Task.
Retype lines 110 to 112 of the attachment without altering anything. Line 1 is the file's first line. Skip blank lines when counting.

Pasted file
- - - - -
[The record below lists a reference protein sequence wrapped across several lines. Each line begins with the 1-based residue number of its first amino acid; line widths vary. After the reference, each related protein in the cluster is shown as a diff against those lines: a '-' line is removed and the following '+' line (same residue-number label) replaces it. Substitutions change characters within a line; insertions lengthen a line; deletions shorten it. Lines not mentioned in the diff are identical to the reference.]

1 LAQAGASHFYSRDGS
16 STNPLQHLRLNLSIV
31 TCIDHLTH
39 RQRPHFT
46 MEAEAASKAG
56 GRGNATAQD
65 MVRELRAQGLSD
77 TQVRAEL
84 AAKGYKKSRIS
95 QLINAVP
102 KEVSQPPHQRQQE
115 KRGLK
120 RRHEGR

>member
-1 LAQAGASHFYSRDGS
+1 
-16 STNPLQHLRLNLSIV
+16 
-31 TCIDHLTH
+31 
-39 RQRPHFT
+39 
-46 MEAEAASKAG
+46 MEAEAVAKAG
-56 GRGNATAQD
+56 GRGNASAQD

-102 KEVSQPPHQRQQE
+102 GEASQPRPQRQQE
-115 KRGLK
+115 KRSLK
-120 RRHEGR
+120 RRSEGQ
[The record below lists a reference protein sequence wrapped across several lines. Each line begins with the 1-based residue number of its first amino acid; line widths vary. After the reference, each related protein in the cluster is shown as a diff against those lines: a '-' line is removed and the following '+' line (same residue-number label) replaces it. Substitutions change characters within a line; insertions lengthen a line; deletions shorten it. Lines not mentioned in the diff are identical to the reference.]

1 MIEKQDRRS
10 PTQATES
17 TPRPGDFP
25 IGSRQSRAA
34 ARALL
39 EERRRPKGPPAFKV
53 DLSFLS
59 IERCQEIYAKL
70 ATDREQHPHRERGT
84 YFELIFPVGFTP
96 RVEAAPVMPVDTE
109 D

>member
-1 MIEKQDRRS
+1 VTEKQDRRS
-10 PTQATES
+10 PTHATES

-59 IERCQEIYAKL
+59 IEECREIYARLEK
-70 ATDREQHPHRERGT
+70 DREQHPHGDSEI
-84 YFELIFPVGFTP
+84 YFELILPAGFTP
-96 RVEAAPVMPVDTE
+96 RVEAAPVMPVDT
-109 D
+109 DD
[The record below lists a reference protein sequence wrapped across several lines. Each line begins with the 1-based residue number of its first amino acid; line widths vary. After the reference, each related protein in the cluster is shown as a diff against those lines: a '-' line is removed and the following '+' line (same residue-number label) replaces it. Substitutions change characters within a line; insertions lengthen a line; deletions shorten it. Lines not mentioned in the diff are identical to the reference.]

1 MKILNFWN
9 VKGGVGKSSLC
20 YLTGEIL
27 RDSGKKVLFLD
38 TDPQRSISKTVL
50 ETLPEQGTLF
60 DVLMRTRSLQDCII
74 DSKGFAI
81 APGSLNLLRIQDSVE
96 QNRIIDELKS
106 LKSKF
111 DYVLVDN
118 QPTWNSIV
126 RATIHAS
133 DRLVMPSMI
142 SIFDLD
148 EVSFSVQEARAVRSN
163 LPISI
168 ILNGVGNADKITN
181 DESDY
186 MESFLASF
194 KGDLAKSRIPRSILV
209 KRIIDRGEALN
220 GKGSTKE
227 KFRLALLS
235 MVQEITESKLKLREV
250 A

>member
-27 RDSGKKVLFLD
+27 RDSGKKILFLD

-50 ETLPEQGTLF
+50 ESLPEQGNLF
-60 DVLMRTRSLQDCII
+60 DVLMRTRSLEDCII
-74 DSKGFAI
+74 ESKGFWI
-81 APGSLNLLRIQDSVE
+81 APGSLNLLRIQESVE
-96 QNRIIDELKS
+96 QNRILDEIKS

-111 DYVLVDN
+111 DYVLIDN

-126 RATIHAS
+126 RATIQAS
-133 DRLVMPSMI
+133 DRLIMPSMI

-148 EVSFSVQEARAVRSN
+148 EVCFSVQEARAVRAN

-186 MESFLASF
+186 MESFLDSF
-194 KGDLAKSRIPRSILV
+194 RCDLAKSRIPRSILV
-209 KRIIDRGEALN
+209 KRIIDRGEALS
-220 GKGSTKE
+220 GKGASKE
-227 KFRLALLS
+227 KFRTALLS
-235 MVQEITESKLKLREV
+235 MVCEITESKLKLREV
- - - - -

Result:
+148 EVCFSVQEARAVRAN

-186 MESFLASF
+186 MESFLDSF